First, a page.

New UMBC arts center is built for show

Concert Hall, Dance Cube coexist with English, archaeology classes

August 30, 2014|By Tim Smith, The Baltimore Sun

The just-completed Performing Arts and Humanities Building atop the campus of the University of Maryland, Baltimore County, makes quite a statement from almost every angle — the sun-reflecting, stainless-steel-wrapped Concert Hall; the glass-enclosed Dance Cube jutting from the structure; views of the downtown Baltimore skyline from upper floors.

Phase one of the project was finished two years ago; phase two wrapped up in time for this week's start of UMBC's academic year.

The $160 million, environmentally conscious edifice brings together under one roof (painted white for maximum reflection and energy savings) six departments: music, theater, dance, English, philosophy and ancient studies.

It's the culmination of a longtime ambition. Planning started a decade ago; construction began in 2010.

"This demonstrates the university's commitment to the arts and humanities, which we see as vital to our students' education, no matter what degree or career they are pursuing," says Scott Casper, dean of the College of Arts, Humanities and Social Sciences.

Having the English department located in the space reinforces that commitment, as English composition is a required course.

"Every student at UMBC will come through this building," Casper says. "We hope they will have an experience of the arts, too, whether attending a production in the Proscenium Theatre or the gorgeous Dance Cube or the intimate Concert Hall."

Performing arts centers that serve multiple arts disciplines are common; a facility built to serve such disparate genres as 20th-century music (a particular emphasis at UMBC) and archaeology is less so.

Designed by Boston-based William Rawn Associates, the arts and humanities building aims for synergy.

"We wanted to find ways of bringing different departments together," says Clifford Gayley, a principal at William Rawn Associates. "All of them have a presence at the front door, whether with a display area or performance venue. To use a musical term, we were trying to build on the sense of ensemble."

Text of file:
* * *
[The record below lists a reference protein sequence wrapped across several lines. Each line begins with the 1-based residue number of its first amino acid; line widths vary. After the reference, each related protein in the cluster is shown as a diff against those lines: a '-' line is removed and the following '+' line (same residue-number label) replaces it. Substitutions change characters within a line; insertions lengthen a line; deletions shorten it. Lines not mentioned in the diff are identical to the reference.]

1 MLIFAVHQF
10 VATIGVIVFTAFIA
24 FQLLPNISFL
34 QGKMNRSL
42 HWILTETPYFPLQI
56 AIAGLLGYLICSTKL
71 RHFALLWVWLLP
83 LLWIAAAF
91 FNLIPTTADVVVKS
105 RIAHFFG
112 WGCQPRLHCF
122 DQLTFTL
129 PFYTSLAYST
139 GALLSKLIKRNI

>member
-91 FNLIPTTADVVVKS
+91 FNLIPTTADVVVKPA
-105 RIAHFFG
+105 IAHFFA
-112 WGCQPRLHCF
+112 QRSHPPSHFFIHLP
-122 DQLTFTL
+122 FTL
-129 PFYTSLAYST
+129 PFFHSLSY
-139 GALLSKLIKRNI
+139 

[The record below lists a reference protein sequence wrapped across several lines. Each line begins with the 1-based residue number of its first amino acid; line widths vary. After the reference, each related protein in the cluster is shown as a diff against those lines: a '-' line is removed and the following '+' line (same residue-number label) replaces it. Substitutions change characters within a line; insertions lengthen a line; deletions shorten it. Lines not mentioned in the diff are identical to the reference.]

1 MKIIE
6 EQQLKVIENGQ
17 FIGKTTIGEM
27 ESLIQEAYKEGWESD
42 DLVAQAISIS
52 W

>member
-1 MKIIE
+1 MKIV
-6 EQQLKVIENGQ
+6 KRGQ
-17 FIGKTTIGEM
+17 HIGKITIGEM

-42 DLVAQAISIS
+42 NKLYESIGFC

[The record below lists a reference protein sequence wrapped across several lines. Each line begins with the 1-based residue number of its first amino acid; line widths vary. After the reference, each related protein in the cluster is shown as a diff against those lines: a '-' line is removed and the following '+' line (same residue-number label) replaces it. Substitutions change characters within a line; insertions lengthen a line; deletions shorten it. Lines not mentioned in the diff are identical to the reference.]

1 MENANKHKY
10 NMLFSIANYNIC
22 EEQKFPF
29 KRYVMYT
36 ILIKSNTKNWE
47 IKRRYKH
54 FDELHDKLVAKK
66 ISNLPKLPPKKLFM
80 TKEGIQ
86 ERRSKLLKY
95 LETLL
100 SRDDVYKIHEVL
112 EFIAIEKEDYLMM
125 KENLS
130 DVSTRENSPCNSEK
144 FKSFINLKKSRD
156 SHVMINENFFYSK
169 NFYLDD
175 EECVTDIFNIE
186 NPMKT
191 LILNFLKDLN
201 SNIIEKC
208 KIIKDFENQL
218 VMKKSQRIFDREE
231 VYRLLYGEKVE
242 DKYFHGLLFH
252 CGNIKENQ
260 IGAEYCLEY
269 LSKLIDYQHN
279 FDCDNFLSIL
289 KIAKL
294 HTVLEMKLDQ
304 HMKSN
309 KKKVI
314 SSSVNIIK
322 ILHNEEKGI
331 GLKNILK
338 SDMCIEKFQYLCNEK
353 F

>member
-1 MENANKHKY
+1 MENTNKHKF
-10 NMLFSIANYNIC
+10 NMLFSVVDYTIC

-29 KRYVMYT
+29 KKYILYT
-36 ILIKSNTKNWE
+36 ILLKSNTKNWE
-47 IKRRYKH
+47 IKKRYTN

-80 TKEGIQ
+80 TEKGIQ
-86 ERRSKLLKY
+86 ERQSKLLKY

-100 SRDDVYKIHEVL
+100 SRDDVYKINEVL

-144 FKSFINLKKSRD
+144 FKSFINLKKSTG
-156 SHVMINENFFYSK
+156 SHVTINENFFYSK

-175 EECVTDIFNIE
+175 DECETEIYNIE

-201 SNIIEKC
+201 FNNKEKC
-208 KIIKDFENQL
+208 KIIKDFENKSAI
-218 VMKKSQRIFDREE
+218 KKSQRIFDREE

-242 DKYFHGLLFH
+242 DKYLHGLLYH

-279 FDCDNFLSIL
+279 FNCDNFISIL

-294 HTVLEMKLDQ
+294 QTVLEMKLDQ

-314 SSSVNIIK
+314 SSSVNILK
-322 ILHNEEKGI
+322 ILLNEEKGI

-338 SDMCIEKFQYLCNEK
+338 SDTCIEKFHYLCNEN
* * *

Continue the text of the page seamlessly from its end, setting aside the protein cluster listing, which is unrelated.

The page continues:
Gayley compares the lower two floors of the building to "interior streets with piazzas at each end, where the major performance spaces are located." This cultural village has "no borders or barriers separating one department from another," he says.

For those studying the arts on campus, and for arts lovers from the community attending diverse presentations there, the new facility is especially welcome. It represents a startling upgrade from the old fine arts building, with its nondescript, well-worn performance spaces and public areas. (Renovation started recently on that building.)

It's not surprising that the arts and humanities building should have striking looks, inside and out, given the track record of Rawn Associates. That firm designed the Music Center at Strathmore, among many other noteworthy performing arts venues around the country. (The local "architect of record" for the UMBC project is Grimm and Parker Architects.)

Multiuse buildings containing multiple performance venues "can become pretty heavy, block-y buildings," Gayley says. "We worked very hard to break down the scale of the building wherever we could."

The stainless steel portion of the exterior provides visual variation; the protruding Dance Cube "breaks up the massing in middle," Gayley says.

The interior of the Concert Hall, with its warm wood tone, seats surrounding the stage and air conditioning vents underneath the seating, is visually reminiscent of Strathmore.

"The use of curves to soften the box of a building is something both spaces share," says Gayley. "The side walls are kind of arced to open up the room and enhance the stage. The aisles are not straight, so that when you look across, you see a sea of seats, rather than a highway separating them."

The hall's first big acoustic test will come in October, when UMBC presents its Livewire Festival of contemporary music. The acoustics were designed by Kirkegaard Associates of Chicago and Denver, a major firm that counts Strathmore's sound among its successes.

But unlike Strathmore's 1,976 seats or Meyerhoff Symphony Hall's 2,443, the university's inviting Concert Hall accommodates 350-375. Seating behind the stage can be used for choristers or audience members.

"As you can imagine, a university's needs for a concert hall are very wide-ranging, and this room can accommodate all those needs and sizes," says Ben Willt, senior consultant at Kirkegaard Associates. "There is enough room volume to achieve the reverberation you need for choral and instrumental works. And there are a lot of adjustable elements that vary the acoustics."

Those adjustments include drapes that can be lowered to reduce reverberation. For electronic music, a sound system with surround capability is being installed.

Although an 80-piece orchestra can fit on the stage, chamber ensembles and solo recitals will be more common in the venue. And when extra intimacy is desired, the Concert Hall can oblige with an about-face.

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